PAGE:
The 23rd Civil Court of Santiago declared acceptable the lawsuit filed by the Organization of consumers and users of Chile (Odecu) against Apple for actions that shorten the useful life of these smartphones.
The situation is comparable to what has already been condemned by consumer groups in Europe and North America. The lawsuit is directed against Apple Chile, MacOnline and Reifschneider, where the purpose of the case is to “protect the collective interests” of those who purchased the iPhone from 2014 to 2017. Injured models with this practice will be iPhone 5C, 6, 6 Plus. , 6S, 6S Plus, 7 and 7 Plus, in addition to the SE model.
In his lawsuit, Odeka demanded that Apple pay $ 126 thousand pesos to every user in Chile who has an iPhone and was influenced by programmed obsolescence. In addition to repairing or redeeming their devices.
Lawyer Sebastian Reyes, who is leading this lawsuit, explained that "we ask the court to repair all the iPhones that are in the lawsuit and that had problems with slowing down."
Regarding possible financial compensation, Reyes noted that “if it cannot be repaired or repairs are expensive, we ask the court to award compensation to consumers, consisting of buying out devices at the market value they have”. now. "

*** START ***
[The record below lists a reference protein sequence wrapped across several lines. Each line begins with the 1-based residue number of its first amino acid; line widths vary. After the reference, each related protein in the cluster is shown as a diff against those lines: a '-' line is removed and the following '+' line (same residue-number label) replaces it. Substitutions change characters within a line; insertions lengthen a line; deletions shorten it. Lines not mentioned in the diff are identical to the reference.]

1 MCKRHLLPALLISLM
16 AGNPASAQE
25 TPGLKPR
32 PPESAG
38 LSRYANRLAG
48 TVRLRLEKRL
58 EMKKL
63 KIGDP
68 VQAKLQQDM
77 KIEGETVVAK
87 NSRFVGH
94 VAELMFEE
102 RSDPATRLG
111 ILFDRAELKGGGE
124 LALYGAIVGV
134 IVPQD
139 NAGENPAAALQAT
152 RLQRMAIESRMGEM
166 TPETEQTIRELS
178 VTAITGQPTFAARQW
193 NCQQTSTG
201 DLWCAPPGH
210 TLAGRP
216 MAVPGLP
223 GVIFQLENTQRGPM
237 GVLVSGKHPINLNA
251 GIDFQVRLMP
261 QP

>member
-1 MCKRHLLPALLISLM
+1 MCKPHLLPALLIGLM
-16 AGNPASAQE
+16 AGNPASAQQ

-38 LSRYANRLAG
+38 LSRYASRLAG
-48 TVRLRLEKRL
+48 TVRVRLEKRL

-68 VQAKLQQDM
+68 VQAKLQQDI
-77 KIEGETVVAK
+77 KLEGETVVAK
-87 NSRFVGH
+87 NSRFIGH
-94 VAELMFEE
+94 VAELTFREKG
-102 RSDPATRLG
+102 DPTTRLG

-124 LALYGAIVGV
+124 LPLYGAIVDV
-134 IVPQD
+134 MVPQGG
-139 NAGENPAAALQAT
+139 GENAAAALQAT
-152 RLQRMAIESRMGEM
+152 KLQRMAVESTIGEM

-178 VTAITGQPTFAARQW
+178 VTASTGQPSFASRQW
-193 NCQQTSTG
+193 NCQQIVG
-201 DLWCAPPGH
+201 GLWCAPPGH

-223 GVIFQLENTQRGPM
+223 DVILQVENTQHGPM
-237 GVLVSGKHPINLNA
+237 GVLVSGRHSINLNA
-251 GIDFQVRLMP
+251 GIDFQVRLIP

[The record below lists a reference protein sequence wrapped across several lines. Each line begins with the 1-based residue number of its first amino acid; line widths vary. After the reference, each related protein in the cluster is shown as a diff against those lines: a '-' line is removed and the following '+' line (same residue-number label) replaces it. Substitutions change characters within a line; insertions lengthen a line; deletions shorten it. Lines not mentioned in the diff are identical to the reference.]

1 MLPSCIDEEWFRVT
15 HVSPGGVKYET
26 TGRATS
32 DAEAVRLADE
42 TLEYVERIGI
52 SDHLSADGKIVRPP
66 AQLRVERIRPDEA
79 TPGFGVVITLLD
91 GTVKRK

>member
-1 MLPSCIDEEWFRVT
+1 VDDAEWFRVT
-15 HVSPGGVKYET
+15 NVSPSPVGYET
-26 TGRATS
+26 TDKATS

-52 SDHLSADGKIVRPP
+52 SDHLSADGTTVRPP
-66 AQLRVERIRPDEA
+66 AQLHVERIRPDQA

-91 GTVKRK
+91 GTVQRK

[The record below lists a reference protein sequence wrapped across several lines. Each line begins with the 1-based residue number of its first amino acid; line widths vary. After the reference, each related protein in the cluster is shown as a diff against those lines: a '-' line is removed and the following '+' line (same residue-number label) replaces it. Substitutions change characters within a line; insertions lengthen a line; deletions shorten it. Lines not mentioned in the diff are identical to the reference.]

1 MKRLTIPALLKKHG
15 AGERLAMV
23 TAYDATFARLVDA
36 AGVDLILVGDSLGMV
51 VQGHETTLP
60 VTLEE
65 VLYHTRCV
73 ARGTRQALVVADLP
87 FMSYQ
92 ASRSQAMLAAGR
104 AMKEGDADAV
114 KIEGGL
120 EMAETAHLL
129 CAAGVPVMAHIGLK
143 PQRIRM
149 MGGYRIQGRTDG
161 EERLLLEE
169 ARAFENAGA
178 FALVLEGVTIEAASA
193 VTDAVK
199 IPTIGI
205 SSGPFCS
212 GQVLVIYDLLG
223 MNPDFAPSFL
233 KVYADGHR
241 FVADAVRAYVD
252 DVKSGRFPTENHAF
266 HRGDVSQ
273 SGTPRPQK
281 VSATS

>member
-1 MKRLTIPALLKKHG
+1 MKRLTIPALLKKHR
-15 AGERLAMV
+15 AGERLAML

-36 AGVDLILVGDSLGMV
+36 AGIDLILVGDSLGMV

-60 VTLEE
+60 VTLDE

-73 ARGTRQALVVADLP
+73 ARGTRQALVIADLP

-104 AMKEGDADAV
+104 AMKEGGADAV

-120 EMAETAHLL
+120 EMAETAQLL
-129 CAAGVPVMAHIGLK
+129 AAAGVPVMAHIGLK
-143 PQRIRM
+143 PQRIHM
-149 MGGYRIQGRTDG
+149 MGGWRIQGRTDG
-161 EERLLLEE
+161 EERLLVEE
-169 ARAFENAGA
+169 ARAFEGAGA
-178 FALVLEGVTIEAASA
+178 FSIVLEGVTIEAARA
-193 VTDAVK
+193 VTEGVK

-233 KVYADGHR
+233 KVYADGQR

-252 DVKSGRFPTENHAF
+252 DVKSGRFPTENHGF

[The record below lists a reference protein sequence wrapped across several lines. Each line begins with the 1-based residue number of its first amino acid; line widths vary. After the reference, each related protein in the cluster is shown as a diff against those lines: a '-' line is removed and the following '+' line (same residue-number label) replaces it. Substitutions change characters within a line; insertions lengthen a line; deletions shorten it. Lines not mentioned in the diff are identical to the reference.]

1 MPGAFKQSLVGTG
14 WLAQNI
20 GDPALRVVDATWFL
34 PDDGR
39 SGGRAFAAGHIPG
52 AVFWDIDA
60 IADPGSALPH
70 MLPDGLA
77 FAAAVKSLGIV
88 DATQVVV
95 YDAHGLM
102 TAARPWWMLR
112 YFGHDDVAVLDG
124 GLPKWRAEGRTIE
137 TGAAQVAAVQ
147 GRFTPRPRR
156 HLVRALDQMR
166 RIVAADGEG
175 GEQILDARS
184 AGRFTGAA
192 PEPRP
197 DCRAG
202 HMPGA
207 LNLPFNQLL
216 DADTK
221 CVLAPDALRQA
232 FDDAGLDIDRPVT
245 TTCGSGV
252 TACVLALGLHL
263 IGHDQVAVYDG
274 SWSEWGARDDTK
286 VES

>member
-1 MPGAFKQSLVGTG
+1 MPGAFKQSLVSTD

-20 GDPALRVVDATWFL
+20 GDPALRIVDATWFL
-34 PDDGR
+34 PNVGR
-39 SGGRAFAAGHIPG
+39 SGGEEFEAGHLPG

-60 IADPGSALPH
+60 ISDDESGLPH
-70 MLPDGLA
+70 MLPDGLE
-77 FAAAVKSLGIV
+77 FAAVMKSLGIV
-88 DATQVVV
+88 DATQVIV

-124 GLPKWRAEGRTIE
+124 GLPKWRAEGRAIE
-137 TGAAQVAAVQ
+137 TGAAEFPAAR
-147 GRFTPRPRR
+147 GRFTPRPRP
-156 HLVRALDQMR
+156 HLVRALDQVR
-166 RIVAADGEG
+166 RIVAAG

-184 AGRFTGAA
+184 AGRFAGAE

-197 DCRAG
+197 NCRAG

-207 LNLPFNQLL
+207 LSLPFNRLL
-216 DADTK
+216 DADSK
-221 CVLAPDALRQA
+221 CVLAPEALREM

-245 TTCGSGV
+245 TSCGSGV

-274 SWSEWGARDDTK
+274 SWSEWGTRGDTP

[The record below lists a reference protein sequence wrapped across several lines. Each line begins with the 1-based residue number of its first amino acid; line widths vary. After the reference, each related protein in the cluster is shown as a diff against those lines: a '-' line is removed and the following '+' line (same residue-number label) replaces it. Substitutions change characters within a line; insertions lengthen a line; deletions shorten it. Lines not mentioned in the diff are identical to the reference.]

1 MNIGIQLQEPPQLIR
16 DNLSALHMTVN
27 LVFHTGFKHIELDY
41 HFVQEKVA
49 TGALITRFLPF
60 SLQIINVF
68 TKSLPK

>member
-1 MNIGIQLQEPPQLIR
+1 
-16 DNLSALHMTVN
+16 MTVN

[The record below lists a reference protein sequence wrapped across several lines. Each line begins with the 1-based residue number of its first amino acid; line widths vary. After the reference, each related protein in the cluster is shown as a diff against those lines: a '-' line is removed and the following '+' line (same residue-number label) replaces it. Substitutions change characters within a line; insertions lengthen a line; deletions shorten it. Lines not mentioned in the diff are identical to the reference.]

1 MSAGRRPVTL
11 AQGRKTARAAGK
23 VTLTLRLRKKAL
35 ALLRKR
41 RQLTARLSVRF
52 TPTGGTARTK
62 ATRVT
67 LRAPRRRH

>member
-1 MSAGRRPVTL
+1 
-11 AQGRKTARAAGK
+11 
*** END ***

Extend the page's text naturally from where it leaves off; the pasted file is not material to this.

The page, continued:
Reyes added that "we are requesting one more compensation for the loss of time that consumers have suffered due to the slowing down of the device, which is equivalent to 126 thousand pesos."
According to Odecu, various iPhone models "had poor performance, either because of premature fading or because of slower performance." The latter was due to the fact that the hardware operating systems were updated with software fixes transmitted by Apple remotely via the Internet and intended, among other things, to "drown" the processor and slow the equipment down to the last model. "
The operation of the apple company, according to Odek, “was never brought to the attention of the users of this equipment and, on the contrary, was deliberately solved and carried out by the manufacturer Apple”.
Through justice, information was requested from government agencies such as the Deputy Minister of Telecommunications and the National Customs Service, as well as from operators Entel, Movistar, Claro, WOM and VTR.